I'm now 39 days into my new operations role and may I say, I am loving it. Most of the time. But that's pretty much life, right?
One of the 'challenges' of taking on a new role is making sure you stay far, far away from the comfort zone of your previous role. For me, that comfort zone is Being a Product Manager. It's something I know How to Do. Kind of like falling off a bike or setting fire to an abandoned car, it comes easily to me. Also like juggling and hobo tracking.
I hear the voice of my board chairman echoing, echoing, you can't be the product manager anymore, Bob, you're an operator now, but you've still got to find a way to get that work done, have a nice day, oooooo (rattles chains).
Sigh. Yes indeed.
And so, faced on day one with the operator's challenge to "assess a new opportunity to determine whether it can contribute to the sustainability of the enterprise", I considered my assets and liabilities.
Assets: Some reasonable amount of cash and freedom to spend that cash
Liabilities: The clock, no in-house staff capable of doing the work, no time to do it myself, no Holocaust Cloak
OK, I can work with those, I said. And so I set forth to establish the PM in a Can.
"What is a PM in a Can? It sounds like Prince Albert in a Can."
I sat down and asked 'what is the absolutely smallest set of information I need to make the best possible decision?' and came up with the following:
1. I needed to develop a product concept and its value proposition
2. I needed to test that product concept with some people who could conceivably buy it
3. I needed a minimally viable product spec (my favorite new acronym: MVP)
4. I needed a business model that challenged all of the assumptions of #1-3
I figured, OK, I really shouldn't ask one organization to do both of these because that's a fox in the henhouse problem - of *course* an organization that heard happiness from the market on the product concept would conclude that there's a business model that could support that concept.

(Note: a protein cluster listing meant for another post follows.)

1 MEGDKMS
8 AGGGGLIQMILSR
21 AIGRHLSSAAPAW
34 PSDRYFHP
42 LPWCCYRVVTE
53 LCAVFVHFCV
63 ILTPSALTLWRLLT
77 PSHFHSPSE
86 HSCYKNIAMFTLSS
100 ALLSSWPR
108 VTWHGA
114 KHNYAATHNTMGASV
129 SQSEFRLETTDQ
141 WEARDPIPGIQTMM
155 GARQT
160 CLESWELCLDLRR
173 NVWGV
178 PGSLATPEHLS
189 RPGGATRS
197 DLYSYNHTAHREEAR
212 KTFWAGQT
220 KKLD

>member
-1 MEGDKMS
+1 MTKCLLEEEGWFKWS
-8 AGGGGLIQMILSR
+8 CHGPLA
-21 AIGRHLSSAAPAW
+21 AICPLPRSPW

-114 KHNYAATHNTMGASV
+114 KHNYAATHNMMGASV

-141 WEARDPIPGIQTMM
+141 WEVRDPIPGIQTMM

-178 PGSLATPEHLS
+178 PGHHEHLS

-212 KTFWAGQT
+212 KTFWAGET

So I hired two sets of people to do the work, serially.
And in doing so, I realized something entirely terrifying about product management.
This part - the PM in a Can - is the MOST INTERESTING PART OF THE ENTIRE PM JOB.
Everything else is. . .how to put it . . . .just 'work'.
Maintaining the story backlog = Just Work
Going on sales calls = Just Work
Negotiating with development around product delivery = Just Work
Evaluating win/loss assessments = Just Work
I could go on. I won't, because it's too depressing.
The very best part of being a product manager is finding brand new problems to fix, and figuring out whether or not an investment in fixing them will advance the cause of the enterprise. At least it was to me. But now I've got a sinking feeling that those opportunities are, practically speaking:
1. Few and far between and
2. Often co-opted by clever operators who understand product development
And so I arrive at the point in this post where I ask you, my dear friends and readers, if you agree, disagree, care, wonder if Green Bay beat the spread, etc.
Because I'm thinking I may have just figured out something that has vexed me for years - why all the talk of "strategic product management" never seemed to translate into actual work, because all of the most strategic work gets directed & evaluated by others.